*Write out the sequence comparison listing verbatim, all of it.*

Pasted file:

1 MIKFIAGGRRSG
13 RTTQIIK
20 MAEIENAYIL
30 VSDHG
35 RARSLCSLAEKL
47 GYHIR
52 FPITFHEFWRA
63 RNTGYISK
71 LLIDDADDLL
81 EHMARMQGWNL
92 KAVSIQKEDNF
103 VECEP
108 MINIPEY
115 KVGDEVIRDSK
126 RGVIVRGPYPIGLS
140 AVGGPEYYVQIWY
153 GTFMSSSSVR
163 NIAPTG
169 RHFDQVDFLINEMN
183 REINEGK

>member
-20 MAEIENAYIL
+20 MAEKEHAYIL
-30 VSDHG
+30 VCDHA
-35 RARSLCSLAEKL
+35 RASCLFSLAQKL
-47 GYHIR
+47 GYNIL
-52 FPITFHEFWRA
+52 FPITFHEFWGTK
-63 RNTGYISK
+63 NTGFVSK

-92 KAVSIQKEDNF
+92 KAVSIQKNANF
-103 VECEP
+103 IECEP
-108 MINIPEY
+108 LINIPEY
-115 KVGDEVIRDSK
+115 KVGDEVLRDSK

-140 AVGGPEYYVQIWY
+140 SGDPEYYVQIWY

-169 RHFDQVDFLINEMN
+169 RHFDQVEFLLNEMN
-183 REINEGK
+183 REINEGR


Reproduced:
1 MIKFIAGGRRSG
13 RTTQIIK
20 MAEIENAYIL
30 VSDHG
35 RARSLCSLAEKL
47 GYHIR
52 FPITFHEFWRA
63 RNTGYISK
71 LLIDDADDLL
81 EHMARMQGWNL
92 KAVSIQKEDNF
103 VECEP
108 MINIPEY
115 KVGDEVIRDSK
126 RGVIVRGPYPIGLS
140 AVGGPEYYVQIWY
153 GTFMSSSSVR
163 NIAPTG
169 RHFDQVDFLINEMN
183 REINEGK

>member
-20 MAEIENAYIL
+20 MAEKEHAYIL
-30 VSDHG
+30 VCDHA
-35 RARSLCSLAEKL
+35 RASCLFSLAQKL
-47 GYHIR
+47 GYNIL
-52 FPITFHEFWRA
+52 FPITFHEFWGTK
-63 RNTGYISK
+63 NTGFVSK

-92 KAVSIQKEDNF
+92 KAVSIQKNANF
-103 VECEP
+103 IECEP
-108 MINIPEY
+108 LINIPEY
-115 KVGDEVIRDSK
+115 KVGDEVLRDSK

-140 AVGGPEYYVQIWY
+140 SGDPEYYVQIWY

-169 RHFDQVDFLINEMN
+169 RHFDQVEFLLNEMN
-183 REINEGK
+183 REINEGR